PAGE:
Cologne assaults embolden far-right groups in Germany
Germany is cracking down on asylum seekers two weeks after hundreds of women complained of being harassed, groped and sexually assaulted outside Cologne’s main train station during a chaotic New Year’s Eve in which police apparently lost control of the city’s main square.
Ever since, far-right groups like PEGIDA, which campaigns against Muslim immigration in Europe, have held demonstrations across Germany. Last weekend, Cologne was against the scene of chaos as PEGIDA sympathizers clashed with police and counter-demonstrators from anti-fascist groups. FSRN’s Jacob Resneck reports from Germany.
The city’s central train station lies in the shadow of the city’s Gothic cathedral. It was here on New Year’s Eve where thousands of people – mostly young men and many of them migrants and asylum seekers – took over the square shooting bottle rockets, roman candles and fire crackers in a chaotic atmosphere that quickly spiraled out of control.
By many accounts pickpocket gangs groped and harassed young women, stealing their valuables and leaving many scarred and humiliated. More than 600 complaints were filed in the first days of 2016, the lion’s share here in Cologne.
This has caused a scandal in Germany. The police chief was sacked. And right-wing politicians – long hostile to the German government’s welcoming about 1.1 million refugees in 2015 alone – are seizing on the New Year’s Eve chaos to push for a cap on new arrivals.
“We’re coming to the point where we say it would be okay if nobody came anymore,” said bookstore owner Dierk Stoetzel whose shop is around the corner from the train station. “We’re fine with the people who are here and they should have the right to stay here. It’s going to be a problem if another million coming this year.”
This is a common feeling and shows that the attitude toward refugees in Germany is changing. War and chaos in the Middle East seems to be getting worse, not better. Refugees in Germany say they can feel the mood shift.
“I’ve noticed a big difference,” said 28-year-old Syrian refugee Ahmad Alian, a lawyer from the city of Raqqa. “When I’m on the train, people sometimes stare at me for two or three minutes in a very bad way. It’s really hard when people glare – it’s shocking really.”
It’s not his imagination. The country’s anxiety makes room for right-wing forces long hostile to immigrants to seize the initiative and xenophobes are getting bolder with Muslim community organizations like the German Council of Muslims reporting an unprecedented rise in hate mail including threats.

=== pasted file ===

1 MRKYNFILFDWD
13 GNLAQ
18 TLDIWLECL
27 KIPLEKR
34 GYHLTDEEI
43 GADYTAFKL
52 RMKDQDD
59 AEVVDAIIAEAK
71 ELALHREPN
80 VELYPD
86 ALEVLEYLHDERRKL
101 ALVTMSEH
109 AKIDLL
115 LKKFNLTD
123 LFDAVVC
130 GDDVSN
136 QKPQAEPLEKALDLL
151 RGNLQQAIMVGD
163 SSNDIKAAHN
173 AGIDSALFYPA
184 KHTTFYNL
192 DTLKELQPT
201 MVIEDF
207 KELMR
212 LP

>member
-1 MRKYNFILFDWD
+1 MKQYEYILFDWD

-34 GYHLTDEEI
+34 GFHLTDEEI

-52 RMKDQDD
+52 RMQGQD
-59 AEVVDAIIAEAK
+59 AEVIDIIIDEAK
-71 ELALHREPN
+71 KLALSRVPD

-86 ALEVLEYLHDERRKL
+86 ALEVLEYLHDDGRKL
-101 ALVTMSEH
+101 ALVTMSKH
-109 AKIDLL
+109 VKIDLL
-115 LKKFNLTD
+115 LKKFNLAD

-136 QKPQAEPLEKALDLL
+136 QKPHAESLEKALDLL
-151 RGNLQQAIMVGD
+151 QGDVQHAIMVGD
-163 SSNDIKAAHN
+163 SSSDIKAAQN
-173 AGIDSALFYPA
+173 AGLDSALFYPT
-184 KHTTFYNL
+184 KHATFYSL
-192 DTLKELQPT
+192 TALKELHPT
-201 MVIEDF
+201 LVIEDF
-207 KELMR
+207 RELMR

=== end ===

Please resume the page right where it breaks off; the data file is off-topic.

Police acknowledge the treat is real. Last Sunday there were four separate attacks against Middle Easterners and an African outside Cologne’s train station.
“We will do everything we can to clearly show the limits to potential criminals, and those who think they can take the law into their own hands,” senior police official Michael Temme told reporters following reports of the attacks on refugees.
Authorities have also charged 32 men accused of harassing and robbing women on New Year’s Eve. Of those, 22 were asylum seekers. Police are even offering cash rewards in excess of 10,000 euros ($10,860) for information leading to more arrests.
Germany’s politicians continue to express their outrage about the attacks against women. But feminists say they’re wary of becoming a foil for anti-refugee sentiment.
“Cases of sexual assault are not a new or imported phenomenon. They’ve existed and they’ve been something that the feminist movement has been dealing with for years,” said Mackenzie Nelson of the Heinrich Boell Stiftung North America, a US non-profit affiliated with Germany’s Green Party. “On the one hand we should not say that this kind of misogyny can be justified or tolerated or dismissed – these are very real allegations and they need to be taken seriously.”
But she notes that feminists inside and outside of Germany are alarmed that right-wing movements are using the outcry over sexual violence as cover to demonize refugees and Muslims as a whole.
“This attention has been hijacked by right-wingers in Germany,” Nelson told FSRN. “The PEGIDA movement has instrumentalized feminist arguments to push their anti-refugee and xenophobic agenda and this is also something that we can’t tolerate.”
Meanwhile, the German government is vowing to pass laws making it easier to deport refugees convicted of serious crimes, including sexual assault.
Refugees like Ahmad Alian, whose hometown is now the de facto capital of ISIS, says most refugees fled to Germany seeking a peaceful existence, not to stir up trouble. In his case, he’s working on construction sites and helping support two younger brothers and a nephew who are still in middle school.
“Syrian people fled war, from a lawless country, where anyone can commit crimes,” Alian told FSRN. “Why would you come to Germany to commit crime? Syrian people came here to build a new life in this country.”
The problem is not going away. The International Organization for Migration reported this week that more than 24,000 migrants and refugees crossed the Mediterranean to Greece and Italy in the first two weeks of January. That’s on top of the more than a million who arrived in 2015.
Many European countries are reacting by tightening their borders and reinstating passport controls.
Yet peace initiatives for the conflicts in Syria, Yemen and Afghanistan remain stalled. That means the enormous influx of people fleeing war, poverty and turmoil will continue as hundreds of thousands continue to seek the relative safety and security in Europe.